I think maybe the Human Genome Project can take some credit for starting this attitude — we were releasing data every 24 hours, as it was generated, and not waiting for it to be formally published. That’s become the norm for many of these large-scale projects, whether it’s the microbiome, or the knockout mouse project, or the cancer genome atlas.
I think the pre-competitive space has actually embraced that same approach. NIH is now working with industry in Alzheimer’s disease, Parkinson’s, cancers, immunotherapy, diabetes, rheumatoid arthritis … they make data accessible, not just to the people doing the work, but to anybody else. With the 21st Century Cures Act, they gave me as NIH director more authority than before to require that from our grantees. I had to previously cajole them.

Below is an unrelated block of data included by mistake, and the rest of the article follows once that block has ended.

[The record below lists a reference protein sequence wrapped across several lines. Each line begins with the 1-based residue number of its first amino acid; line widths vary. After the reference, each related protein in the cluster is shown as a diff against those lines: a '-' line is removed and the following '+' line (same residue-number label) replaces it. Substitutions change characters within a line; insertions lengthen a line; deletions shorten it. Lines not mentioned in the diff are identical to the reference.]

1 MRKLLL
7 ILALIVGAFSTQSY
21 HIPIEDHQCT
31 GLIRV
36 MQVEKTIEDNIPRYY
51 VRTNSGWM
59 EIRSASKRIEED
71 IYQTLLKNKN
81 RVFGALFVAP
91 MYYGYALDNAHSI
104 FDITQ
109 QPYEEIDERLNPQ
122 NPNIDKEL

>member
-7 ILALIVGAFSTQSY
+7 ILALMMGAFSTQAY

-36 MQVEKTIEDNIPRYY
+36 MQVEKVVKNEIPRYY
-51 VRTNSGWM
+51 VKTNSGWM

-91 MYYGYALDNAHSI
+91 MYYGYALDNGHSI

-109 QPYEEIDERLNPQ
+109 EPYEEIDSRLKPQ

There will always be resistant quarters: People who want to be buried with their data. Academics do need to get credit for their work, and there are ways to do that without hoarding data for years.
What technology has you most fired up?
I’m very excited about the potential of gene-editing to cure rare diseases for which we know the molecular defect and there’s no current therapy. CRISPR-Cas9 has made it possible not just to dream about such protocols, but actually design them. I think this will be the year where we will see the first clinical trials to cure sickle cell disease using CRISPR-Cas9. All the pieces are there to see that happen — and sickle cell disease has waited a long time. This could be the first molecular cure, and there’s something intensely satisfying about that. On top of that, there are thousands of other genetic disorders that are desperate for hope of a solution.